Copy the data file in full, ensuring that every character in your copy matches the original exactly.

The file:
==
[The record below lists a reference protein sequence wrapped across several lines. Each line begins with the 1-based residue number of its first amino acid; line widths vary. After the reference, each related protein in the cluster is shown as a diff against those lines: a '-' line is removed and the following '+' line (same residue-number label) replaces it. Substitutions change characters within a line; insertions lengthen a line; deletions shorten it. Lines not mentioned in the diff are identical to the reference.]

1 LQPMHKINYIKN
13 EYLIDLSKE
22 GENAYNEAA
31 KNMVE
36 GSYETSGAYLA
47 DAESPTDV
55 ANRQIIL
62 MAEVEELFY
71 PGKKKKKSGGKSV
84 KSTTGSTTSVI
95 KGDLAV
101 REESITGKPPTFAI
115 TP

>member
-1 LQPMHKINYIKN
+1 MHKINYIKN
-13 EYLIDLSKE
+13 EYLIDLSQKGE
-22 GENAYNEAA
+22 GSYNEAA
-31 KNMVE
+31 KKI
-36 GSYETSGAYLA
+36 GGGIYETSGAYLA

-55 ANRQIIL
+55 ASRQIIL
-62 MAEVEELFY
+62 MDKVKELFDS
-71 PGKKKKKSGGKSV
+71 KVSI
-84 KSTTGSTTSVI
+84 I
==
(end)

[The record below lists a reference protein sequence wrapped across several lines. Each line begins with the 1-based residue number of its first amino acid; line widths vary. After the reference, each related protein in the cluster is shown as a diff against those lines: a '-' line is removed and the following '+' line (same residue-number label) replaces it. Substitutions change characters within a line; insertions lengthen a line; deletions shorten it. Lines not mentioned in the diff are identical to the reference.]

1 LQPMHKINYIKN
13 EYLIDLSKE
22 GENAYNEAA
31 KNMVE
36 GSYETSGAYLA
47 DAESPTDV
55 ANRQIIL
62 MAEVEELFY
71 PGKKKKKSGGKSV
84 KSTTGSTTSVI
95 KGDLAV
101 REESITGKPPTFAI
115 TP

>member
-1 LQPMHKINYIKN
+1 MHKINYIKN
-13 EYLIDLSKE
+13 EYLIDLSQKGE
-22 GENAYNEAA
+22 GSYNEAA
-31 KNMVE
+31 KKI
-36 GSYETSGAYLA
+36 GGGIYETSGAYLA

-55 ANRQIIL
+55 ASRQIIL
-62 MAEVEELFY
+62 MDKVKELFDS
-71 PGKKKKKSGGKSV
+71 KVSI
-84 KSTTGSTTSVI
+84 I